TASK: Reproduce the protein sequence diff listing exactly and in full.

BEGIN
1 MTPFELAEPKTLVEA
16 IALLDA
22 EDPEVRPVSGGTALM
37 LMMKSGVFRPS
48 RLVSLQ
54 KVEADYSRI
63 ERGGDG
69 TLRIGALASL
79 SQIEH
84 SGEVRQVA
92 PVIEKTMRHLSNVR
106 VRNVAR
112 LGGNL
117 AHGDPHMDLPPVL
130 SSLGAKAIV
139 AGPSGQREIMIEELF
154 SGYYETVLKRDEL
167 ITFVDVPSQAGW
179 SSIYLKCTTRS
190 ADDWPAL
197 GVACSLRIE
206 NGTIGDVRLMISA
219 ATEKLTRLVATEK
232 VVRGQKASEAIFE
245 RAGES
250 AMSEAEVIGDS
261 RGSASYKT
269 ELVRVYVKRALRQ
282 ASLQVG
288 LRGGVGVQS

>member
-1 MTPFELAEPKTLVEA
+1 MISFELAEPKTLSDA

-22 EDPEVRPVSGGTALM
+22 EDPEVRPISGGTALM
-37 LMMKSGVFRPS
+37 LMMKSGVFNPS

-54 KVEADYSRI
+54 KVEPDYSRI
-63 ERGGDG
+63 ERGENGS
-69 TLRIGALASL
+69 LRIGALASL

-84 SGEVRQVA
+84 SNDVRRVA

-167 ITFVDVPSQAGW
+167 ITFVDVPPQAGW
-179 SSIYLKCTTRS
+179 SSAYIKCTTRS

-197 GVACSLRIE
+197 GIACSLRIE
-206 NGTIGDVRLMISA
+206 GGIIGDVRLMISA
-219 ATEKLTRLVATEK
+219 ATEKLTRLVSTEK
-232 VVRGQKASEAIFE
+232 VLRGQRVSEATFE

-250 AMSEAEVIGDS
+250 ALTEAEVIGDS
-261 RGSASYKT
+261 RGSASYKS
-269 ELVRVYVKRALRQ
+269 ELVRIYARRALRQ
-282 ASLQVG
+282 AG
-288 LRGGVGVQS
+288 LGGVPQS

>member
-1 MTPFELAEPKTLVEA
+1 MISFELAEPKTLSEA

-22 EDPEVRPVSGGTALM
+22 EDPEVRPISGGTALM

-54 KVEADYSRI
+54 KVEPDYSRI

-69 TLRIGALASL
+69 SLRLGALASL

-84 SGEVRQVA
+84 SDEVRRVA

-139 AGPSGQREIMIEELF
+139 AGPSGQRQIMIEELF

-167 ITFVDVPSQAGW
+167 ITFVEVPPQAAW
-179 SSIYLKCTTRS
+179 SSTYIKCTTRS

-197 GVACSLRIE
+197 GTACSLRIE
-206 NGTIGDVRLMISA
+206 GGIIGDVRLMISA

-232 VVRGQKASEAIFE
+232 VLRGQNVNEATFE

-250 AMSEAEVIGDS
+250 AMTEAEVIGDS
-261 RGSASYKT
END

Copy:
1 MTPFELAEPKTLVEA
16 IALLDA
22 EDPEVRPVSGGTALM
37 LMMKSGVFRPS
48 RLVSLQ
54 KVEADYSRI
63 ERGGDG
69 TLRIGALASL
79 SQIEH
84 SGEVRQVA
92 PVIEKTMRHLSNVR
106 VRNVAR
112 LGGNL
117 AHGDPHMDLPPVL
130 SSLGAKAIV
139 AGPSGQREIMIEELF
154 SGYYETVLKRDEL
167 ITFVDVPSQAGW
179 SSIYLKCTTRS
190 ADDWPAL
197 GVACSLRIE
206 NGTIGDVRLMISA
219 ATEKLTRLVATEK
232 VVRGQKASEAIFE
245 RAGES
250 AMSEAEVIGDS
261 RGSASYKT
269 ELVRVYVKRALRQ
282 ASLQVG
288 LRGGVGVQS

>member
-1 MTPFELAEPKTLVEA
+1 MISFELAEPKTLSDA

-22 EDPEVRPVSGGTALM
+22 EDPEVRPISGGTALM
-37 LMMKSGVFRPS
+37 LMMKSGVFNPS

-54 KVEADYSRI
+54 KVEPDYSRI
-63 ERGGDG
+63 ERGENGS
-69 TLRIGALASL
+69 LRIGALASL

-84 SGEVRQVA
+84 SNDVRRVA

-167 ITFVDVPSQAGW
+167 ITFVDVPPQAGW
-179 SSIYLKCTTRS
+179 SSAYIKCTTRS

-197 GVACSLRIE
+197 GIACSLRIE
-206 NGTIGDVRLMISA
+206 GGIIGDVRLMISA
-219 ATEKLTRLVATEK
+219 ATEKLTRLVSTEK
-232 VVRGQKASEAIFE
+232 VLRGQRVSEATFE

-250 AMSEAEVIGDS
+250 ALTEAEVIGDS
-261 RGSASYKT
+261 RGSASYKS
-269 ELVRVYVKRALRQ
+269 ELVRIYARRALRQ
-282 ASLQVG
+282 AG
-288 LRGGVGVQS
+288 LGGVPQS

>member
-1 MTPFELAEPKTLVEA
+1 MISFELAEPKTLSEA

-22 EDPEVRPVSGGTALM
+22 EDPEVRPISGGTALM

-54 KVEADYSRI
+54 KVEPDYSRI

-69 TLRIGALASL
+69 SLRLGALASL

-84 SGEVRQVA
+84 SDEVRRVA

-139 AGPSGQREIMIEELF
+139 AGPSGQRQIMIEELF

-167 ITFVDVPSQAGW
+167 ITFVEVPPQAAW
-179 SSIYLKCTTRS
+179 SSTYIKCTTRS

-197 GVACSLRIE
+197 GTACSLRIE
-206 NGTIGDVRLMISA
+206 GGIIGDVRLMISA

-232 VVRGQKASEAIFE
+232 VLRGQNVNEATFE

-250 AMSEAEVIGDS
+250 AMTEAEVIGDS
-261 RGSASYKT